Roberta McCain, the 106-year-old mother of the late senator John McCain, was front and center at her son’s memorial services at the U.S. Capitol in Washington, D.C., on Friday morning.
She attended with the rest of her family — including McCain’s two sons, Doug, 58, and Andy, 56, and daughter, Sidney, 51, from his first marriage and four children from his second: Meghan, 33, Jack, 32, Jimmy, 33, and Bridget, 27. Sen. McCain was married to his second wife Cindy for 38 at years at the time of his death.
Pushed in a wheelchair by a uniformed serviceman, Roberta paid respects to her son at his casket draped in an American flag in the center of the Capitol’s rotunda. She was also positioned right next to the podium from which Speaker of the House Paul Ryan, Vice President Mike Pence and Senate Majority Leader Mitch McConnell gave their tributes to the late Arizona Republican.
At one point during the service, Robert was seen comforting her granddaughter Meghan, and she also received a special greeting from Vice President Pence before the ceremony began.
The service started with a prayer that praised McCain’s “willingness to speak truth as he understood it, even when it was not politically expedient to do so.”
Next, McConnell recalled that McCain — who was often his political opponent — had “America’s fighting spirit. … I will miss a dear friend whose smile reminded us that service is a privilege.”
Ryan reminded attendees that “what stands out about John McCain is what he stood for,” adding, “The rich blessings that only freedom can bestow. The sense of purpose that a battle joined can bring. The common humanity that burns in each of our hearts.”
The vice president closed out the speeches with similar sentiments but also shared a story about McCain’s incomparable work ethic.
Pence recounted a time he had a day packed with travel and meetings alongside the late six-term senator, who was 20 years his senior. Late that evening, Pence said McCain told him, “Mike, we’ve got a few more meetings tonight. Why don’t you turn in? You look like you could use some rest.”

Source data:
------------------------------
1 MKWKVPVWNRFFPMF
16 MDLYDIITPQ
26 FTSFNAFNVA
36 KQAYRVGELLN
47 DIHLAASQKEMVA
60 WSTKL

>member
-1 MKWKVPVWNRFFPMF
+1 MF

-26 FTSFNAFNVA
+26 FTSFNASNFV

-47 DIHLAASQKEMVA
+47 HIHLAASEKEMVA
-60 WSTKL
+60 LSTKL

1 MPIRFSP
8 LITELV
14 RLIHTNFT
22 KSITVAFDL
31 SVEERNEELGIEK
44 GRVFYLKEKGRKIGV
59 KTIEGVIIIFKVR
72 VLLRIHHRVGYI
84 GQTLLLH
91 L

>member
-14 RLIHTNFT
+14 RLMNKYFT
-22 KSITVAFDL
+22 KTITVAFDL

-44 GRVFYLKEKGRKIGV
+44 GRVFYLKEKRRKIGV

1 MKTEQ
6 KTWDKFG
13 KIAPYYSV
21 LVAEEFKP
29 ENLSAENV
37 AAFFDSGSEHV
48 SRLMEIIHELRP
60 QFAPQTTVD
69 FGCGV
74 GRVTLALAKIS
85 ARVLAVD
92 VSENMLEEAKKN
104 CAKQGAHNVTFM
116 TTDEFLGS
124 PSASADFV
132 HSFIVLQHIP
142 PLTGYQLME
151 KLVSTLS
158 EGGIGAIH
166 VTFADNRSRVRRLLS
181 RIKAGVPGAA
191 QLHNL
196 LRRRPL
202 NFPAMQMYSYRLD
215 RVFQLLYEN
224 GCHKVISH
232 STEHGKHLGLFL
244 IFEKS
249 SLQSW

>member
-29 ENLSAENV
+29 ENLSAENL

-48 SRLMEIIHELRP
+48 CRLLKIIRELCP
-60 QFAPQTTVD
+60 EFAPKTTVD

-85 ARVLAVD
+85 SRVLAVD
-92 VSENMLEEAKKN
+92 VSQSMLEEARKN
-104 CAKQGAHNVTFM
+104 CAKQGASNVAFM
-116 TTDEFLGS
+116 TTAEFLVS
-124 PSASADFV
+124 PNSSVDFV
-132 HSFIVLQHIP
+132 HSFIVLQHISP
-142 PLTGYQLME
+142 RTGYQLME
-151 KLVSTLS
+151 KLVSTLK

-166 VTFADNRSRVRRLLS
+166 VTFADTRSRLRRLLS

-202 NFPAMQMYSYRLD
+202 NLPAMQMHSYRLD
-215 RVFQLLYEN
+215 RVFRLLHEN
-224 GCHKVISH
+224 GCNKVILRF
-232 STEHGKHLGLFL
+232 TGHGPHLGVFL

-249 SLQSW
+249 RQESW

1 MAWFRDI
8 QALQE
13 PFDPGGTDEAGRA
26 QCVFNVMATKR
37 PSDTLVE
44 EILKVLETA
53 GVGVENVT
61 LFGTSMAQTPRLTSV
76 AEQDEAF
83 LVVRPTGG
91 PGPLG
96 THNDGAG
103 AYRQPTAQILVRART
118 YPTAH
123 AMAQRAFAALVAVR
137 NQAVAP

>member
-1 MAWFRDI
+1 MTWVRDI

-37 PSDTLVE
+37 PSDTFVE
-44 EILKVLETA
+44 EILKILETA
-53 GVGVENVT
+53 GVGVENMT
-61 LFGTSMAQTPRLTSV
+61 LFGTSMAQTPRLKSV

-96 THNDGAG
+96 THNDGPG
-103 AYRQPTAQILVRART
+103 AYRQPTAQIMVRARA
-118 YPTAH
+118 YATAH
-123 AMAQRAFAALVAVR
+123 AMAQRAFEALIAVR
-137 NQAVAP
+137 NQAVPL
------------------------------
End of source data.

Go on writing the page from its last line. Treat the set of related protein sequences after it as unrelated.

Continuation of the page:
Pence also shared that “John McCain loved the men and women who served in the uniform and he was a champion of the armed forces throughout his career. … Today he lies in the place where he served last, the United States Congress. Soon he will go to rest in the place where he served first.”
Until Thursday, it was unclear if the McCain matriarch would be present for her son’s memorial service because she was recently slowed by a stroke. She also plans to attend McCain’s burial on Saturday, according to NBC News White House correspondent Kelly O’Donnell.
As Roberta grieves the loss of her son, who died of brain cancer at the age of 81 on Saturday, a close McCain family friend told PEOPLE that she is a “very strong woman” who’s retained her “spunky” spirit.
“She is all there, mentally, and is still going strong at 106,” the friend said. “She outlived her 81-year-old son. That tells you a lot. But it’s a tough blow to bury your child.”
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The insider noted that while Roberta did not travel to Arizona following Friday’s news that her son would be ceasing medical treatment for glioblastoma — the most aggressive form of brain cancer, with which he was diagnosed in July 2017 — the two did speak on the phone recently, and she knew the extent of her son’s illness.
The friend said Roberta was her son’s “biggest supporter and the leader of his fan club.”
“She was incredibly proud of him,” the source added. “His mommy loved him. He knew that.”
Meghan opened up to PEOPLE about her relationship with Roberta ahead of her November 2017 wedding, four months after her father was diagnosed with stage-four brain cancer. When asked about potentially not having her dad at her wedding, The View host immediately thought of the endurance of her grandmother.
“The thing is my grandmother is 105 and still alive and well — my grandma Roberta,” she said. “This sounds arrogant, but it never even occurred to me that I wouldn’t live to be 105 and that all the people in my family wouldn’t live to be 105 because we have this really intensely weird DNA of strong people who live forever. … So you just never think its going to be your family member, but … nobody knows what the future brings.”
McCain’s body will lie in the rotunda for a public viewing, and on Saturday, a service will be held in the war hero’s honor at Washington National Cathedral. Finally, McCain will be buried in the cemetery at the U.S. Naval Academy in Annapolis, Maryland, after a private memorial service.